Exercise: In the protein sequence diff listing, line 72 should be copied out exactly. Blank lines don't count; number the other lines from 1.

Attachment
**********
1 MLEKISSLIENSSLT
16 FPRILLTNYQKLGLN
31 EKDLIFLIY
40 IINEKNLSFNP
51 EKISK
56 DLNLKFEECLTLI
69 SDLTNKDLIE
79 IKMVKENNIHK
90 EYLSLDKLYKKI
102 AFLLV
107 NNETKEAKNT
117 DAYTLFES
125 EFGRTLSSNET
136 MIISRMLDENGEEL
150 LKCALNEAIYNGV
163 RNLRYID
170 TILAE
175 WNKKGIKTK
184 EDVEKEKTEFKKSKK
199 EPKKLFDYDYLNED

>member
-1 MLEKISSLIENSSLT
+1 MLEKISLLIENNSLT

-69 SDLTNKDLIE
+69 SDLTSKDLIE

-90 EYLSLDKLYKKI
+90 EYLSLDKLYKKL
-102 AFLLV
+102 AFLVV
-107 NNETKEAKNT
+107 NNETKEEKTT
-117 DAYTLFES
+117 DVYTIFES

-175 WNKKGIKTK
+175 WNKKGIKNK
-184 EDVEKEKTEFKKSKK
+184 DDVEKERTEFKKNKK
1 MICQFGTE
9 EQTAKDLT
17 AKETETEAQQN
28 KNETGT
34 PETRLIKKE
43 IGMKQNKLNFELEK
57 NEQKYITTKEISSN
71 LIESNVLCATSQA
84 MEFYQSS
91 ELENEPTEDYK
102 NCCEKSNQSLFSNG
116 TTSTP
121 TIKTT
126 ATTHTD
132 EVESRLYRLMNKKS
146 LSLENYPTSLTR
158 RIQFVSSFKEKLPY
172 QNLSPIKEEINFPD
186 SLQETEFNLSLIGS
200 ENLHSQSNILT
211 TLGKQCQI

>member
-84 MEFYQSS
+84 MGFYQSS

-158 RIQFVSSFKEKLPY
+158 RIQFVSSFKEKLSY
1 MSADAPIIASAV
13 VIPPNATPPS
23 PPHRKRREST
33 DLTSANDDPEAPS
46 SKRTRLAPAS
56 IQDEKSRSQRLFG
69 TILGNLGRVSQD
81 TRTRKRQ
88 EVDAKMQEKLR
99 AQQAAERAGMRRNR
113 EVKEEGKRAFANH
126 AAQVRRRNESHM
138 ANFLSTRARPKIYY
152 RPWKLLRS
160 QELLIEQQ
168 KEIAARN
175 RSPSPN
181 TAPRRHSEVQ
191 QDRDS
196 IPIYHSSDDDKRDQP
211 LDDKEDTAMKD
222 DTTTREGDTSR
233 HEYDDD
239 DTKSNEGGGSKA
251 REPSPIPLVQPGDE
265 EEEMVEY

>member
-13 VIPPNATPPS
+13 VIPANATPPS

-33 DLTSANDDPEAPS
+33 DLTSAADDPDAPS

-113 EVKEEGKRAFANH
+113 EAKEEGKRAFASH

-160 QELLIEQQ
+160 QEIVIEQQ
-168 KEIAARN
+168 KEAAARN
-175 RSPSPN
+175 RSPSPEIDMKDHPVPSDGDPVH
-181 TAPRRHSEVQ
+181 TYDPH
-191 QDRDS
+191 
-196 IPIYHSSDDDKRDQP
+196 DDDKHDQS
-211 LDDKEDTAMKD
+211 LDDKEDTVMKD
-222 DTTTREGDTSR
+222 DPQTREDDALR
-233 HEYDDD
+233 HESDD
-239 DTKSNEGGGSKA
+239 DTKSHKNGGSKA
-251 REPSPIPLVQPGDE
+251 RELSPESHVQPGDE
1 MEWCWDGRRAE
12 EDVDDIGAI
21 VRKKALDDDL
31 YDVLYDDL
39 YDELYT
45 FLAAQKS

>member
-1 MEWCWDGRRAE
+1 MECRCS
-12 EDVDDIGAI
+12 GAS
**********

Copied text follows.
88 EVDAKMQEKLR